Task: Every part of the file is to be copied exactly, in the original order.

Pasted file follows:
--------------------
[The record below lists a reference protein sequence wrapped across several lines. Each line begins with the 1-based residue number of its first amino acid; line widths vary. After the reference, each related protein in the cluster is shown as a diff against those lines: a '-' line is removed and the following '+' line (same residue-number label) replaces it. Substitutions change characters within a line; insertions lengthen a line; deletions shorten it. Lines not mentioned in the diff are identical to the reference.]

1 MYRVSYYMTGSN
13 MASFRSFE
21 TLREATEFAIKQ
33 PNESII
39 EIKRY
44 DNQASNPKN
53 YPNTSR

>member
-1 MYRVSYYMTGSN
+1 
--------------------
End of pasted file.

[The record below lists a reference protein sequence wrapped across several lines. Each line begins with the 1-based residue number of its first amino acid; line widths vary. After the reference, each related protein in the cluster is shown as a diff against those lines: a '-' line is removed and the following '+' line (same residue-number label) replaces it. Substitutions change characters within a line; insertions lengthen a line; deletions shorten it. Lines not mentioned in the diff are identical to the reference.]

1 MYRVSYYMTGSN
13 MASFRSFE
21 TLREATEFAIKQ
33 PNESII
39 EIKRY
44 DNQASNPKN
53 YPNTSR

>member
-1 MYRVSYYMTGSN
+1 